The so-called triple lock is a legal guarantee that the State Pension will rise in line with the highest of average earnings growth, inflation, or 2.5%. It was introduced in 2011 to ensure that the average pensioner’s household income increases each year.
The policy strikes me and many others as being fair because it almost guarantees that pension income for most retired people won’t lose its spending power over time. However, because of the coronavirus crisis, the government is spending a lot of money to support the economy. Consequently, speculation is growing that a cash-crunch may be coming for the government, and the triple lock could go out the window.
The Prime Minister says the State Pension is safe, for now
Indeed, a government up to its metaphorical armpits in borrowings could start looking for areas in which it can save a few bob. But just last month the Prime Minister Boris Johnson reassured Parliament about the government’s commitment to protecting the spending power of the State Pension, saying, “We are going to meet all of our manifesto commitments. Unless I specifically tell you otherwise”.
And as far as I’m aware, he hasn’t told us otherwise… yet. But if the triple lock does disappear in future, it will be bad news for pensioners because their real income from the State Provision could start to slip as inflation erodes money’s spending power. And escalating inflation strikes me as being a red-alert risk in the years ahead.
Indeed, since the financial crisis of the late noughties, real inflation has been a problem. Anecdotally, I estimate that my own household expenses have at least doubled since 2008. Rising expenses and falling income would be no joke for the nation’s increasing army of ageing people in the leisure class.
One thing seems certain – there is much uncertainty in the air for pensioners, both those of today and those joining the ranks soon. Indeed, on top of the potential disappearance of the triple lock, we’ve already seen the State retirement age slipping further away. My father got his State Pension at 65. I’ll need to wait until I’m 67 for mine. Some of those younger than me may need to wait longer still. And it wouldn’t surprise me to see further extensions to the State Retirement age down the road.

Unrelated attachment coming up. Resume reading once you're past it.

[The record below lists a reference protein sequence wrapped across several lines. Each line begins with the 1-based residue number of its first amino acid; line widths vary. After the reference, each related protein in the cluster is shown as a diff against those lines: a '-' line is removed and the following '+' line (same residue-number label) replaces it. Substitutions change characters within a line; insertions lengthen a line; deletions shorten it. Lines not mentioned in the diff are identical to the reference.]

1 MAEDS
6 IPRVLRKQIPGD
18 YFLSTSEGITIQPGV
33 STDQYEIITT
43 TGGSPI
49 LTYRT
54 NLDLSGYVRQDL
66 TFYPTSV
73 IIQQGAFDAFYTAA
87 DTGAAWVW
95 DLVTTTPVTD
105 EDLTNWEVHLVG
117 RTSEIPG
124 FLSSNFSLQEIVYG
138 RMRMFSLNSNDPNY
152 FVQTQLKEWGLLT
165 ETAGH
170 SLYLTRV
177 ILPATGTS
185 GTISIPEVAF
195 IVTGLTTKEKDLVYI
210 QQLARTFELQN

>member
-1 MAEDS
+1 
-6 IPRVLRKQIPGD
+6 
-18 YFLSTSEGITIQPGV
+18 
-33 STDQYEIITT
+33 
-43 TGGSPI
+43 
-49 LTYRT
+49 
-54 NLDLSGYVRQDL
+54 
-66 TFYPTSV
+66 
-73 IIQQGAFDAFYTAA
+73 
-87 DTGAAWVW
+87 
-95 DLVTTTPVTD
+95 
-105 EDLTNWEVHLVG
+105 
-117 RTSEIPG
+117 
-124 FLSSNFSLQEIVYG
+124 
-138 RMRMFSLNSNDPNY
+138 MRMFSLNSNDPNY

Here’s what I’d do immediately
So what can we do? We can build a pot of retirement money to help fund our lifestyles in retirement alongside the State provision, that’s what we can do! Indeed, a second source of income will help protect you from the risks of relying on an uncertain State Pension.
And I reckon the best way to achieve a second pot is to invest regular money in the stock market. I’d go for a monthly payment that transfers into a share-backed investment, perhaps a Pension Scheme, Self-Invested Personal Pension (SIPP) or a Stocks and Shares ISA.
You can go for a fully-managed pension fund, or select your own managed share funds in which to invest. Or you can go for passive, low-cost index tracker funds such as those that follow the FTSE 100, FTSE 250, or the S&P 500 in the US, as well as many others. But as well as all those options, we at The Motley Fool are keen on investing in the shares of individual companies.
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Kevin Godbold has no position in any share mentioned. The Motley Fool UK has no position in any of the shares mentioned. Views expressed on the companies mentioned in this article are those of the writer and therefore may differ from the official recommendations we make in our subscription services such as Share Advisor, Hidden Winners and Pro. Here at The Motley Fool we believe that considering a diverse range of insights makes us better investors.